Saturday 24 March 2018

Venezuela's anger over Trump threat

Venezuela's President Nicolas Maduro. Photo: Reuters
Venezuela's President Nicolas Maduro. Photo: Reuters

Hannah Strange and Mariana Zuniga

The Venezuelan government has warned it will defend itself against any intervention by the "extremist" United States after President Donald Trump raised the prospect of a "military option" in the chaos-ridden South American oil state.

Mr Trump said the use of force "was certainly something we could pursue" in Venezuela, which he described as a "dangerous mess".

He added: "The people are suffering and they are dying. We have many options for Venezuela including a possible military option if necessary."

His comments drew a furious response in Venezuela, where General Padrino Lopez, the defence minister, vowed the army would fight against any foreign intervention.

"As a soldier, along with the armed forces, we are in the first line to defend the interests and the sovereignty of our beloved Venezuela," he said, and described the threat as "an act of madness, of supreme extremism".

The US has already imposed sanctions on senior government figures, including President Nicolas Maduro, in response to the controversial election of a constituent assembly empowered to rewrite the constitution.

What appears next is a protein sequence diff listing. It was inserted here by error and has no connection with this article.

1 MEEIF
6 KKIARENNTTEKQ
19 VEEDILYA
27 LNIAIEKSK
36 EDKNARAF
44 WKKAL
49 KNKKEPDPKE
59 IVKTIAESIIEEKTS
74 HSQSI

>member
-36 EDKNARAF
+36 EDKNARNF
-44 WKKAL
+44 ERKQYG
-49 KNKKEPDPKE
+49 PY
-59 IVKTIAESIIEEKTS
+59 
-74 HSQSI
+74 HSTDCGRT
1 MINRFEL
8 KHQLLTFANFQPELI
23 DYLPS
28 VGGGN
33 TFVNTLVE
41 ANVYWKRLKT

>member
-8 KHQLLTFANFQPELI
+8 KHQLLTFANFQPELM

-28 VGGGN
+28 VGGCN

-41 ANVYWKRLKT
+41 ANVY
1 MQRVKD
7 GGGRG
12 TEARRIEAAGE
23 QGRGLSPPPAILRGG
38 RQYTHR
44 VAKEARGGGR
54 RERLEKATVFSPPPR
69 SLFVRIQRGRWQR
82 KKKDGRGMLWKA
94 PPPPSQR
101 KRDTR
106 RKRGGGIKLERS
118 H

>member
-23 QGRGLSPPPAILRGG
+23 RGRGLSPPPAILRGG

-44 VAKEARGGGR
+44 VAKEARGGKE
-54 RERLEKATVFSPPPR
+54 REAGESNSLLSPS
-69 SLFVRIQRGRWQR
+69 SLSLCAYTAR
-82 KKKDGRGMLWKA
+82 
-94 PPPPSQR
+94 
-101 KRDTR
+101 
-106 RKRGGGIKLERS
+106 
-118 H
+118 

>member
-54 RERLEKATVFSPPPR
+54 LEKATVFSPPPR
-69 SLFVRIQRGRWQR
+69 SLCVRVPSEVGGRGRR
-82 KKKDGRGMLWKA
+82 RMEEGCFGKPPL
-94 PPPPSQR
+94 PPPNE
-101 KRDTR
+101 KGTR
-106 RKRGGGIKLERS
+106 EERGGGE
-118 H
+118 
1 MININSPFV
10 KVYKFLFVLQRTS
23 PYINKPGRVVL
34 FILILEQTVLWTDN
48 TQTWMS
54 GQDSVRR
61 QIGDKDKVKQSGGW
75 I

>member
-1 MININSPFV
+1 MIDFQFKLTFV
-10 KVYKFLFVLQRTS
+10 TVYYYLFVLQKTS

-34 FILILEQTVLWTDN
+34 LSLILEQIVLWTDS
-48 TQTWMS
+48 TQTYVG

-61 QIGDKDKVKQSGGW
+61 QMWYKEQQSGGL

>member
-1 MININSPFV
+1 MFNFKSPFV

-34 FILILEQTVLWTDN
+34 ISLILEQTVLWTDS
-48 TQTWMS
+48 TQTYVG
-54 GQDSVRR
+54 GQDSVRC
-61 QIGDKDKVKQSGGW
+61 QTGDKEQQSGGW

Despite claims of electoral fraud, the assembly has begun to rule over the heads of the opposition-controlled parliament, prompting claims from powers in the region and beyond that Venezuela has stepped into dictatorship.

Amid violence that has left more than 100 dead, many fear the country is on the brink of a full-blown civil conflict. Mr Trump's threat of military action, after he declined to take a telephone call from Mr Maduro, would represent a serious escalation.

It sent shockwaves through the region yesterday, even prompting detractors who had been clamouring for change to spring to its defence.

"In Latin America we don't want your war," said Vicente Fox, the former Mexican president banned from Venezuela over comments interpreted as encouraging regime change.

"Only an imbecile would wage war on his neighbour's land. Violence is not the answer," he tweeted at the US president.


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